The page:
Growing waterlilies in through winter doesn't require a big space or an elaborate setup! We asked Lou Belloisy, Connecticut USA, to describe two that are part of his home and daily life.
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By normal standards, my greenhouses are small but they serve my purpose nicely. They were originally designed to be sunrooms, but the gardener in me took over and the nice furniture went into storage.
The smaller one is a "Four Seasons Sunroom" that is 10 feet by 10 feet by 8 feet, (see photo above). The exposure is southwest and the direct sunlight that comes into the room averages 8 hours a day. The room is heated by electric forced air, has two 14" vent fans and water is plumbed to the room. There are two awning type windows that help circulate the air. The floor is tiled and has a 2 inch drain in the low part of the floor. The floor has a 3 degree pitch going toward the drain.
The temporary growing tank that is in there is 8 feet by 4 feet and 24 inches deep. The water is heated, when needed, and circulated through a Tetra UV sterilizer so I don't have an algae problem. Temporary tank water is heated by a Pinnacle Systems 1500 watt spa heater. It will use either 120 or 220 volts. It has a thermostat that can be adjusted from 65 degrees Fahrenheit to 105 degrees Fahrenheit. I have the water temp set at 75 degrees and it will maintain that temp +/- 5 degrees. Light is supplemented with a 1000 watt sodium vapor lamp which is on for 6 hours each day, coming on at 0800 and going off at 1400.
The larger greenhouse is custom built and is 12 feet by 10 feet. The exposure is southwest also and the duration of direct sunlight is a little less that the smaller one due the shading of the other room. The room is again heated by electric forced air and has a large floor vent fan that is 2 feet by 2 feet, giving good exchange of air. There is a skylight (4 feet by 2 feet) built into the ceiling that opens up at 80 degrees F and helps with the air circulation. There are also two windows that add additional venting.
The floor is on a 3 degree slope for water drainage with a 2 inch drain. The temporary tank is 8 feet by 5 feet and 24 inches deep. Water is heated by a Pinnacle Systems spa heater set at 75 degrees F. I overwinter most of my tropical lilies in this tank. To retain the heat in the water during the long cold nights that we get in Connecticut, I place hoops over the tank and I place clear plastic over the entire tank. I heat the greenhouse to 65 degrees F during the winter, take what I can the rest of the year. I use the circulation system in this greenhouse only in the daytime because I can't stand the noise at night. I have had the temp as high as 120 degrees F on rare occasions with no damage to the plants but some burning on the flowers.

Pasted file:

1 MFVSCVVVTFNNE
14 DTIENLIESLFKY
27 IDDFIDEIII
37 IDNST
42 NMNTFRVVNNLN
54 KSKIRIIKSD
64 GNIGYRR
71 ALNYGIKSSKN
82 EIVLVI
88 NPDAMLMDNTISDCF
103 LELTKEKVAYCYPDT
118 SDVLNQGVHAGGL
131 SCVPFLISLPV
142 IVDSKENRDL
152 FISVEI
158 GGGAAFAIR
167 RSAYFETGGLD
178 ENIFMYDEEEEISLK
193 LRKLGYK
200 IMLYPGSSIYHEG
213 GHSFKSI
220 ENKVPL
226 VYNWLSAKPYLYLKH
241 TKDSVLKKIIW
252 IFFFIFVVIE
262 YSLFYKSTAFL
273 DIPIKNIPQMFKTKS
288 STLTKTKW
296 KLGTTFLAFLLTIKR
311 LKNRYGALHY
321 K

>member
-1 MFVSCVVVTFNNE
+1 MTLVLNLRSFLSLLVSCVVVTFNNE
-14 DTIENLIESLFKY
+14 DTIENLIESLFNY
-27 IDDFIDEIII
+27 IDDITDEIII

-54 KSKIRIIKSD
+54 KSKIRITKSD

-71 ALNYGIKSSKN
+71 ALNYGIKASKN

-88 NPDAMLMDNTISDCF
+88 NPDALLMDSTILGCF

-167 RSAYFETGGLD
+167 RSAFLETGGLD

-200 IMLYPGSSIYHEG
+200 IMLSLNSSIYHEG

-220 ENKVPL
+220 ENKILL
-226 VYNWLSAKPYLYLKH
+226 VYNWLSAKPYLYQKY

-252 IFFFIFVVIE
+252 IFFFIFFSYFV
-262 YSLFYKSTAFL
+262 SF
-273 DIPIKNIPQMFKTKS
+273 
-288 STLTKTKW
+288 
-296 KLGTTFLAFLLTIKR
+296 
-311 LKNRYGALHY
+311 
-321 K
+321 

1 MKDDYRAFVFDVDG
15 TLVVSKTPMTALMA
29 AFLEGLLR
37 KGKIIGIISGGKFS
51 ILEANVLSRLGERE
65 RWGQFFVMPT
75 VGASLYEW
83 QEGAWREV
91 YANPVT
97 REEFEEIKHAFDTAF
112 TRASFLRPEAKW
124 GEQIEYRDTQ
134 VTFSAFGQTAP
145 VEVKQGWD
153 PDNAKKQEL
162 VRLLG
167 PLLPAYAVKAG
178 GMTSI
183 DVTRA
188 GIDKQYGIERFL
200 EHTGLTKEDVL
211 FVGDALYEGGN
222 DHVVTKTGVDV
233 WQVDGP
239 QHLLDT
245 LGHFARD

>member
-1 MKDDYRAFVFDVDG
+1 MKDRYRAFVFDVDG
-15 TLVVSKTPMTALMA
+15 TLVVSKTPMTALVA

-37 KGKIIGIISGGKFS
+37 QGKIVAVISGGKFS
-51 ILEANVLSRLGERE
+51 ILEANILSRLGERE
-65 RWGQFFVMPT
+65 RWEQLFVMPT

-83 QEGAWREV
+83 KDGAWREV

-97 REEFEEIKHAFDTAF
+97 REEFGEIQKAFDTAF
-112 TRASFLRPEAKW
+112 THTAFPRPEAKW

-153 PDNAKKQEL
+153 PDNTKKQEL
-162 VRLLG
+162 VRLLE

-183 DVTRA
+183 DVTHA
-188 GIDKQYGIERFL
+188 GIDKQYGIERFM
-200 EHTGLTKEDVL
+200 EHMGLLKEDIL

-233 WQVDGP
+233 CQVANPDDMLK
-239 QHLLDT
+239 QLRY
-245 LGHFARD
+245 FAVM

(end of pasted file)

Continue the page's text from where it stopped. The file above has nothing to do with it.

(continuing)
I did have a major setback with ants, aphids and fungus this past spring that killed some of the plants. I tried many different possible solutions and none worked until I set up a dehumidifier to get rid of the excess humidity and strong fans to keep the air moving. I have not had a fungus problem since. I then used a mixture of 50% rubbing alcohol, 50% hydrogen peroxide with few drops of peppermint oil to kill the aphids. After the aphids were eliminated the ants also disappeared. The ants were "farming" the aphids. When you have an infestation of aphids, there is usually fungus that follows.
The trick with this solution is to put it on early in the morning, wait about 30 minutes and then wash it off the pads to prevent burning in the sunlight. This solution works gently on the plants but is the end for aphids. You may have to repeat the procedure a few times. I also do this every couple of weeks to make sure any eggs that might have hatched are eliminated also.
Lou's Guide To Photographing Waterlilies
Lou's Web Site